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Shedding Light on the Suffering of Animals in Captivity

The path to truth is a long and arduous road, traveled by the few who can withstand the slings of arrows and bows. It takes courage and strength to allow the myths to fall away and stand face to face with the cold heart of reality. Photographer Colleen Plumb set for on this path many years ago, looking to understand the relationship between wo/man and animal that we have inherited from our ancestors.

“Then God said: Let us make* human beings in our image, after our likeness. Let them have dominion over the fish of the sea, the birds of the air, the tame animals, all the wild animals, and all the creatures that crawl on the earth,” Genesis 1:26 decreed, creating a divide that would come to result in an oppressive hierarchy.

In her first book Animals Are Outside Today (Radius, 2011), Plumb reflects on the intricately layered intersections between the animal and human world for better or, far more often, for worse. The origins of our stories, rituals, and symbols have been lost over time, creating dangerous space for opportunistic and predatory behavior fraught with disinformation and rationalizations.

Along her path to understanding, Plumb discovered the animals could speak to us if only we would listen to the language in which they were communicating, constantly. For her video project Thirty Times a Minute, Plumb filmed captive elephants in zoos around the world, documenting their response to the stress of living in unnatural habitats manifest in actions like rocking their bodies and swinging their heads.

Biologists refer to these compulsive, repetitive movements (which cause debilitating, life-threatening damage to their feet and joints) as stereotypic behavior, which have only been witnessed in animals living in captivity. The behaviors develop as a self-soothing, coping technique to never-ending stress of being to endure life as spectacles for public consumption within an enclosed space far too small for healthy function.

Thirty Times a Minute captures tragic images of silent agony, of the slow and gruesome destruction of the elephants’ mind, body, and spirit. By creating public video installation, Plumb quickly realized that she could create a vehicle for conversation with people who would not necessarily discover her work inside the art world. She was hooked, taking Thirty Times a Minute in cities around the world and showing it more than 70 times.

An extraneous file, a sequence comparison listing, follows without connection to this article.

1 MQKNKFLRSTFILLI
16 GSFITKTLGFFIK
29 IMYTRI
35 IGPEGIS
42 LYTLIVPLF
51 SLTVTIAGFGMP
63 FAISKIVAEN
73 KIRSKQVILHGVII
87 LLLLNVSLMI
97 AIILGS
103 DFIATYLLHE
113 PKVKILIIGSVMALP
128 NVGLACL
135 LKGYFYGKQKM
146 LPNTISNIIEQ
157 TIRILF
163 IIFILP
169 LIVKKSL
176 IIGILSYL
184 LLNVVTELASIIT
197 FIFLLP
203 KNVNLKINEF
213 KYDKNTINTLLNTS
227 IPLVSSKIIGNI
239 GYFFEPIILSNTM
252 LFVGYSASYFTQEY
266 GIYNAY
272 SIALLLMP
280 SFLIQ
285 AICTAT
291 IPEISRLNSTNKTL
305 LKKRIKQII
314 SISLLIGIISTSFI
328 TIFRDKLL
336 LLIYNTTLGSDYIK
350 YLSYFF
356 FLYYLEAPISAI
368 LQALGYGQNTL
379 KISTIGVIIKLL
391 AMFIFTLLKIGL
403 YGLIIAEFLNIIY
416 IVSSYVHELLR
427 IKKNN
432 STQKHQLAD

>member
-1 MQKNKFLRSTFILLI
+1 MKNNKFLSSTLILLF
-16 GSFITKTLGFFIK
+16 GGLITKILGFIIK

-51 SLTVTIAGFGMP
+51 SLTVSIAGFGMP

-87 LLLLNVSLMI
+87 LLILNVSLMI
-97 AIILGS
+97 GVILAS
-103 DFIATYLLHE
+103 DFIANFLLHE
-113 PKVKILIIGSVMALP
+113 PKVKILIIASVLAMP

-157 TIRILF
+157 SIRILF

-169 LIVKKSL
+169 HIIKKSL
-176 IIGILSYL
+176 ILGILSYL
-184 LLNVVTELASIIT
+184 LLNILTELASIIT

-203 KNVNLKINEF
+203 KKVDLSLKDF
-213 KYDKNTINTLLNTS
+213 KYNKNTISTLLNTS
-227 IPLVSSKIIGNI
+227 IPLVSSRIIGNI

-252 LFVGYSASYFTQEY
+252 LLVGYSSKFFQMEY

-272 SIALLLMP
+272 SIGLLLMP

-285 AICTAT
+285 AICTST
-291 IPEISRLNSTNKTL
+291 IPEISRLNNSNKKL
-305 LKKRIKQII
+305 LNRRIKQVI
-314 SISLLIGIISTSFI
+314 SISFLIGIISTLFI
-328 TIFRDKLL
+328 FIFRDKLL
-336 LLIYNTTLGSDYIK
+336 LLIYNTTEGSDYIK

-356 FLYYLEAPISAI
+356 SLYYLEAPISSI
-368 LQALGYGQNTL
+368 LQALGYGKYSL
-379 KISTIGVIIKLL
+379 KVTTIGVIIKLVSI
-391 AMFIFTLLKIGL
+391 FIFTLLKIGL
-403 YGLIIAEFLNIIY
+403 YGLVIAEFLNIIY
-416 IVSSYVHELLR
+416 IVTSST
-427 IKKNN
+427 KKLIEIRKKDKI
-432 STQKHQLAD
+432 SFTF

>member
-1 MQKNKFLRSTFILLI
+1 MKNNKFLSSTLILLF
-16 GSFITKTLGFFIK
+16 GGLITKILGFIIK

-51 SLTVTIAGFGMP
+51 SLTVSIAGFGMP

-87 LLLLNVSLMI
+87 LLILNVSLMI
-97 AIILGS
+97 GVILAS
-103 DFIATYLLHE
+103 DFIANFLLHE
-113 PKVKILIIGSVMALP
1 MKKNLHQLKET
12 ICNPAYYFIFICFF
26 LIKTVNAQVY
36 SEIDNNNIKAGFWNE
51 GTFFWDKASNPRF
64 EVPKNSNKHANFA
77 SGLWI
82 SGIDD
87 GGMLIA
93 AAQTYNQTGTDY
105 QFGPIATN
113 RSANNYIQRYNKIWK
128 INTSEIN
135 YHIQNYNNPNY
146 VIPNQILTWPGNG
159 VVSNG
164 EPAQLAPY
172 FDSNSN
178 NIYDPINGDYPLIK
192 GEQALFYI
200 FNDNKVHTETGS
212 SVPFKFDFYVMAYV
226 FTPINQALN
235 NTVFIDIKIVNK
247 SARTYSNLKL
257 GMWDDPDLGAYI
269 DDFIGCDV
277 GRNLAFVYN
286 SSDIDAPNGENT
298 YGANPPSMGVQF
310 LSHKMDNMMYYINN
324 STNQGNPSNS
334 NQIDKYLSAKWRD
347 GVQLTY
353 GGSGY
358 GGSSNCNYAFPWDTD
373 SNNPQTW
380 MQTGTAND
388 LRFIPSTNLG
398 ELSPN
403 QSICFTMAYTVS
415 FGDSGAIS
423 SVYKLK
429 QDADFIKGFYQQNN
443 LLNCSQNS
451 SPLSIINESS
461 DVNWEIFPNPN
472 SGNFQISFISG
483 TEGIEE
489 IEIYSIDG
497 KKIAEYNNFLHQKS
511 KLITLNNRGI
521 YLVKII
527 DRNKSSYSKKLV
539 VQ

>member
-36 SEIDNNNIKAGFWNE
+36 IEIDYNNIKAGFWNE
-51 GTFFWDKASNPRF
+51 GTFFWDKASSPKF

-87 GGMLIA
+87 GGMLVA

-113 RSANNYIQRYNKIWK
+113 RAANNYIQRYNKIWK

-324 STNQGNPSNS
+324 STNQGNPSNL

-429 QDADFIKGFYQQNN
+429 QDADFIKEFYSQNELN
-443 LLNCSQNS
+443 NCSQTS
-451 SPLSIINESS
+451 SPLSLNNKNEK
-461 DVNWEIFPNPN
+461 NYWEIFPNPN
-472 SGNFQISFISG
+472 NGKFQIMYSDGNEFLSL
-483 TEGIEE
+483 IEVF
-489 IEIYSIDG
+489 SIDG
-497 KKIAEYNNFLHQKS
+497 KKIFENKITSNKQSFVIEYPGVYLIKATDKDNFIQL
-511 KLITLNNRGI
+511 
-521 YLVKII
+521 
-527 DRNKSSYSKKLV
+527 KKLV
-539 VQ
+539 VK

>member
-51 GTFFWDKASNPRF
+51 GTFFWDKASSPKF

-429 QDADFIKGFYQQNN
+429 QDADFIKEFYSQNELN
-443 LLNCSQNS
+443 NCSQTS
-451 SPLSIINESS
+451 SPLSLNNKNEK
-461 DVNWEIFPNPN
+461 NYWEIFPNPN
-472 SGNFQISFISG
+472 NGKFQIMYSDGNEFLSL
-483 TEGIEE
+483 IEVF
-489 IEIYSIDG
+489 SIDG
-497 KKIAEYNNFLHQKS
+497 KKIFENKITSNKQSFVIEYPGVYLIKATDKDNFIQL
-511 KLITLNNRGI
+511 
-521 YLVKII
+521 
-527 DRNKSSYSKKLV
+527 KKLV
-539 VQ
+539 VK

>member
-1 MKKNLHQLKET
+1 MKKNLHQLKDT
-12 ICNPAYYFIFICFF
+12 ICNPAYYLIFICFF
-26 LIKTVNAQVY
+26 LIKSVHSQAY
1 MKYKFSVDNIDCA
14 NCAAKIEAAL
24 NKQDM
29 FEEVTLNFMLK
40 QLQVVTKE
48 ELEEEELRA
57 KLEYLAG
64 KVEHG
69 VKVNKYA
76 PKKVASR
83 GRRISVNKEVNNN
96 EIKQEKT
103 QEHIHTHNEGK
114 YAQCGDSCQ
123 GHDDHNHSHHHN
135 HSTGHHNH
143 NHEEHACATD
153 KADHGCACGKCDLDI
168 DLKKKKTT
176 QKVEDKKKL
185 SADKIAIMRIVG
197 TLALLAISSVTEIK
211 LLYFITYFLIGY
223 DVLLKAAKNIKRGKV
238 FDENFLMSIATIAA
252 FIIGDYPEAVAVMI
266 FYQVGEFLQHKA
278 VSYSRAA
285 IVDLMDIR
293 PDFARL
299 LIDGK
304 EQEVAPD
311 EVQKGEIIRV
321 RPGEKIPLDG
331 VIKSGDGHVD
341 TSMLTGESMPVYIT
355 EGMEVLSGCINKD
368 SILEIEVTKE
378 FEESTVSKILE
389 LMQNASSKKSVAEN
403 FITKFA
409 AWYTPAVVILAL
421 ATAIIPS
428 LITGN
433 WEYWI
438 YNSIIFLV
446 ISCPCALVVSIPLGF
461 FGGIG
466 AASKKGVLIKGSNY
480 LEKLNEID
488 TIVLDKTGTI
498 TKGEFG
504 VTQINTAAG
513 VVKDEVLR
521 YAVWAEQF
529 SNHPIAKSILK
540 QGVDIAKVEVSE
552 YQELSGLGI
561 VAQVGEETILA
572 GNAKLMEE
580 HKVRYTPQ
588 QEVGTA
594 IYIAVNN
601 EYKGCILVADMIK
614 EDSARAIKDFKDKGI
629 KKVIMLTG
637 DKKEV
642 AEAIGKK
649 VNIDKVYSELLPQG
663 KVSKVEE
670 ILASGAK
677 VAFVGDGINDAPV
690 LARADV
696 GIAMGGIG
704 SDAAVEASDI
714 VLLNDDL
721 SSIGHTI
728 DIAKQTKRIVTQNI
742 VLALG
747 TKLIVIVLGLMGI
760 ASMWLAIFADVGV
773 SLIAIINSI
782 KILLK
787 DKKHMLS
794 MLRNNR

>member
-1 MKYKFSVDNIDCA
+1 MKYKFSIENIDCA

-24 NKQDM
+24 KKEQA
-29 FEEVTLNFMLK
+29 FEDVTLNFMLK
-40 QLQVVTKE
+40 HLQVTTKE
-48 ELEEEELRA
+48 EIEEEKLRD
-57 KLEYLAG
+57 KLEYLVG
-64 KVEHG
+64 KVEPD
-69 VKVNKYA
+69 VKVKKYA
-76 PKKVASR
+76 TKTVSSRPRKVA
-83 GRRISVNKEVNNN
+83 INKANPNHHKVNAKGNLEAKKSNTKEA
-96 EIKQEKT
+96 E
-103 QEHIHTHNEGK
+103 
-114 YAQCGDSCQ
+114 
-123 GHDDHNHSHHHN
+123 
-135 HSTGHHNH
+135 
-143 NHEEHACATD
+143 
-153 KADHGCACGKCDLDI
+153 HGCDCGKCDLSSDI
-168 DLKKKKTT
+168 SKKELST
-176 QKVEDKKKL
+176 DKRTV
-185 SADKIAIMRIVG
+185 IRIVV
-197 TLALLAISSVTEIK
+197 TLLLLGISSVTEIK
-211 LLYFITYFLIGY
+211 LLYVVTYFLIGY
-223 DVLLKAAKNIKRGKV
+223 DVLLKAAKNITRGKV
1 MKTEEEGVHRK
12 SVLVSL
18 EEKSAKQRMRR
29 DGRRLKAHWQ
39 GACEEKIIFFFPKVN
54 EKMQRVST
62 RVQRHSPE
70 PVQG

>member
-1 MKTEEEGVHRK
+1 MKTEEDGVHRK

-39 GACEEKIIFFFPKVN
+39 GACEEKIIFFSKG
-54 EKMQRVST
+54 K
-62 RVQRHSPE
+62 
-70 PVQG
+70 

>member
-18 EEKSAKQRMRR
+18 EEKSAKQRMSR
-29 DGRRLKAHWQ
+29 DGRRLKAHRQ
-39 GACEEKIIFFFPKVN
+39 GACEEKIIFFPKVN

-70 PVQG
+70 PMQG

The success of Thirty Times a Minute inspired Plumb to go the distance along her path, recognizing that elephants were just one of the countless animals trapped in an endless cycle of suffering. She traveled to zoos across the United States and in Europe to film creatures from all walks of life: lions, tigers, and bears are just the tip of the iceberg.

Plumb set up her tripod and she began to film, watching not only the animals but the spectators who came for the view. Not everyone noticed the pain the animals sought so desperately to ameliorate, but there were some moments of understanding. Whether documenting gorillas in Miami, alligators in Paris, or vultures in Detroit, Plumb takes great care to telegraph and amplify the language of trauma and distress.

The result of her journey is Path Infinitum, a 24-minute color video installation that was projected on the 16×22 ft. glass entrance of The Photography Show presented by AIPAD at Pier 94, New York. Plumb describes Path Infinitum as “a barometer for empathy,” understanding some people will see what is happening, and others won’t.

Here, we see magnificent creatures like jaguars, orangutans, and gorillas exhibit behaviors such as pacing, circling, rocking, and head bobbing that come about through despondence to a lack of adequate stimulation or inability to engage in the activities for which they were designed. By honing in on these behaviors, Plumb reminds us that neurosis is not normal, forcing us to recognize our complicity in their predicament.

Path Infinitum questions our assumptions about captivity and the cost it exacts on the lives it is charged to protect. It also examines our habits of consumption, asking us to look at what these drives and desires have created. The work offers a place to begin, asking us to acknowledge the philosophical underpinnings of our beliefs. Why must we cling to ideologies that cause harm and destruction? Why does conservation require commercialization to exist? If the path to hell is paved with good intentions, why do we continue to travel along?

The path to truth sensitizes us to the greater purpose of art. Plumb’s empathy becomes a vehicle for inquiry that is as subtle and nuanced as it is profound, allowing viewers to discover only as much as their heart will allow. When we stop, look, and listen we recognize that Plumb is giving voice to those who can speak with body language. Although the path to truth never ends, we need not walk it alone.

All images © Colleen Plumb

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